Remind me if I get off track, but—beginning in June of 2017—I’m going to add three songs, films, and artworks each month. It’s hard for anyone to do this because the target audience of all forms of art vary, but I’ll see what I can do. Be ready for a scattered palette of works; it’s all for you!
CHECK OUT MY OLD ART BLOG HERE
Meet Banksy. An active graffiti artist whose identity nobody knows, Banksy takes stabs at governments, societies, philosophies, and many other things. His illegal work functioning as dope street art, satirical fun, and genuinely challenging questions/statements about the world, he has already revolutionized the essence of modern art.
Jacques Louis David’s 1801 Napoleon Crossing the Alps is a hallmark showcase of political art. Rather than merely idealizing Napoleon’s figure, David creates an iconographic symbol of everything that is Napoleon. Napoleon confidently marches up the mountain slope in the foreground with a sense of natural destiny, implied by both the movement in him and his horse but also the way that the wind and clouds swarm in the same direction, that wholly illustrates this historical period.
Pablo Picasso’s 1907 Les Demoiselles d’Avignon is a stunner. In it, he created abstract figures, out of minimalistic shapes, and weaved them into their own abstract universes. There are triangular-shaped, diamond-shaped, and semi-circular breasts; three of them are wearing tribal masks; colors are laid across the nudes (or, perhaps, the entire canvas) in calculatedly random ways; and it all combines for a rhythmic sense of unity (see: Jackson Pollock). It is the perfect storm, a chaos that looks bizarre in pieces but brilliant as a whole. And we are truly trapped in this brothel—trapped within the compressed (almost two-dimensional) space, the imposing women’s presence, and our own primitive human desires—facing two pairs of eyes glaring directly at us, while the masked others interact with our shared, hypersexual cubist fantasy. I used to be indifferent toward this painting but, upon further scrutiny, I had to embrace how genius it is.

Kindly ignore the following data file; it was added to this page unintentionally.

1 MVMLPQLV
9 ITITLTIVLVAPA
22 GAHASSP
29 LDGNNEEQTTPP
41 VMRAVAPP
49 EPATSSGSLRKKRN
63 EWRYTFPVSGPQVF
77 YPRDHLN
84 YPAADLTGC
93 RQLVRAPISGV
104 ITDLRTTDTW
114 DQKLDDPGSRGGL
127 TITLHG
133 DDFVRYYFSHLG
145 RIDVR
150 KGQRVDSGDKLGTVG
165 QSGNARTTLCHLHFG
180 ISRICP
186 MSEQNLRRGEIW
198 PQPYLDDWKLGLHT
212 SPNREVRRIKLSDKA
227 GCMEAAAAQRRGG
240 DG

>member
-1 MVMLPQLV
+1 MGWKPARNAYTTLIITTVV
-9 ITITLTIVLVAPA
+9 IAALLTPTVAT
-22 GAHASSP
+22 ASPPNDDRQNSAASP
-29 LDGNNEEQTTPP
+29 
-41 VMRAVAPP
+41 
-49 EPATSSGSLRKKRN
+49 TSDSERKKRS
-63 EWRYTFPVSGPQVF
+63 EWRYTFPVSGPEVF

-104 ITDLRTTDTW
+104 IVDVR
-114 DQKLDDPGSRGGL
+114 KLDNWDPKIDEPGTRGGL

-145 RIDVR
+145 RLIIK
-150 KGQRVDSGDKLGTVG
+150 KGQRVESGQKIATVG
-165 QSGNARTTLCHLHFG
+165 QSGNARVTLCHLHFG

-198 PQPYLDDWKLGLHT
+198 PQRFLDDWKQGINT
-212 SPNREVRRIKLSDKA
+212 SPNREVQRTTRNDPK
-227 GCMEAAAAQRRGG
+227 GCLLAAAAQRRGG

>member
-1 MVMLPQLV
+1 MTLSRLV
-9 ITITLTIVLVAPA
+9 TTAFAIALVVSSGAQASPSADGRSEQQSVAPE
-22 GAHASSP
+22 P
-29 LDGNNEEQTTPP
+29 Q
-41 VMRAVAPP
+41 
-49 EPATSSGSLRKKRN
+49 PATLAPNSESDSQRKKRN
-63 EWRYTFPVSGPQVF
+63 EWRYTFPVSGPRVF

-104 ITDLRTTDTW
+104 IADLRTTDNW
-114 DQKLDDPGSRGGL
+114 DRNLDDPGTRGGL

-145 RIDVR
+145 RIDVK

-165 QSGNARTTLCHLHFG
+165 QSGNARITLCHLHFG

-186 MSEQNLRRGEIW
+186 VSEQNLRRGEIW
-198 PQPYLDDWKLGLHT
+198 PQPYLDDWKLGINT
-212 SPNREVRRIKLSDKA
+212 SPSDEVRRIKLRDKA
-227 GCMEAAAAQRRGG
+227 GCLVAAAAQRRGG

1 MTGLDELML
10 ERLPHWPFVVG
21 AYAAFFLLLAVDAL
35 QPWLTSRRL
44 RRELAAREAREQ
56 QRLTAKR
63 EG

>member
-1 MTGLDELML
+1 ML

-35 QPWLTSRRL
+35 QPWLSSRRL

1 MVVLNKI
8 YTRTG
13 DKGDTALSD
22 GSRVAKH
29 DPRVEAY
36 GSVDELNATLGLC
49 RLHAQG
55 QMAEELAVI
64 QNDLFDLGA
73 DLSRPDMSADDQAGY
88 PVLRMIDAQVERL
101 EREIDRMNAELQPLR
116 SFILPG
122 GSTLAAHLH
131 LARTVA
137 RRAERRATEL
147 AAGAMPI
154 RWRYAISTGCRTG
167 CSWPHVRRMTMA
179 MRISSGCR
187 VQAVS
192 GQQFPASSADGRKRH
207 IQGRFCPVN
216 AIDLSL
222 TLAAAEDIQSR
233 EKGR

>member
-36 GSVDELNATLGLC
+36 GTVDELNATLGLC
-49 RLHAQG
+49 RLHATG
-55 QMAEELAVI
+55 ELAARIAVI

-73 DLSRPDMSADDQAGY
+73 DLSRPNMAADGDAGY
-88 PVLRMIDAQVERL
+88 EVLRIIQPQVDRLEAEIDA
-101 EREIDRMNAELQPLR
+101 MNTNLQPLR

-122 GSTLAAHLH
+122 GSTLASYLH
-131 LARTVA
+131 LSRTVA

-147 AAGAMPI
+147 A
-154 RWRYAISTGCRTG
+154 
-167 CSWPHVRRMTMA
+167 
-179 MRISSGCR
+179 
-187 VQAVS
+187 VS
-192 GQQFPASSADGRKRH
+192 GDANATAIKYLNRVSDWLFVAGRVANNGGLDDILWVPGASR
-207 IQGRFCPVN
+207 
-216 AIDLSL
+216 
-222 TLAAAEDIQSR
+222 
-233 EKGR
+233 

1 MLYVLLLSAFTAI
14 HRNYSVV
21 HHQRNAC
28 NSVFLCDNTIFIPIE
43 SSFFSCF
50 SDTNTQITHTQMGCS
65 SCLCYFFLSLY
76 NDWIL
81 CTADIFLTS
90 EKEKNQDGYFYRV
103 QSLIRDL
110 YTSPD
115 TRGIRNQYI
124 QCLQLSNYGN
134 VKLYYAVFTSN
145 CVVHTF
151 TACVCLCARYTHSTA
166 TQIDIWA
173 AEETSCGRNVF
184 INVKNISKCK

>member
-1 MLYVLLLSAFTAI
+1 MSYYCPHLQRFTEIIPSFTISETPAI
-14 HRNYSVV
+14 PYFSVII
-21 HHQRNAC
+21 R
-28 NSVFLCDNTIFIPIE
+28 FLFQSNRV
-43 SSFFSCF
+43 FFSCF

Objectively speaking, I’d say this—Diego Velasquez’s massive (126 inches x 109) 1656 opus Las Meninas—is the greatest PAINTING ever made. Don’t get me started on the geometric illusions, masterful lighting, mirror in the back (and its reflection), radical perspectives, and pre-Seurat pointillism of the bridesmaids’ flowers.
What does it mean to make a sculpture? Bernini’s 1652 Baroque masterpiece The Ecstasy of St. Theresa certainly pushed this sculptural evolution. So many facets.
I figured I should go ahead and insert the painting featured in the introduction, van Gogh’s The Starry Night Over the Rhone. Part of a spree of paintings he made while in Arles, e.g. my favorite van Gogh painting (featured towards the bottom of this post), this one really showcases his introspective meanders across the night sky. So beautiful, right?
Greatest WORK of art ever made? Michelangelo’s David (1504). Look at the pulsating veins on the back of his hands, the detail of his abdomen, the ripples in his neck, the curve of his torso, the bulges in his arms, the dynamic contrapposto in his upper legs- it’s all perfect. What could possibly exceed this marvelous human achievement? Comment with your thoughts if you wish.
This one, Vincent van Gogh’s 1888 hidden gem Café Terrace at Night, might be my favorite. Who knows? It changes too much. But we can all agree that the aesthetic experience of this painting is exhilarating in a way that doesn’t need to be expressed by mere words. All you have to do is look. And imagine. And feel.
This is Auguste Renoir’s 1882 marvel Luncheon of the Boating Party. It’s not my favorite per se, but I’ve been really digging it lately so I’ll make it the debut work. Nerding out here, but I love the flickered lighting as well as the fluidity of the brush strokes; it’s a true masterpiece of Impressionism. Cheers to more paintings, now!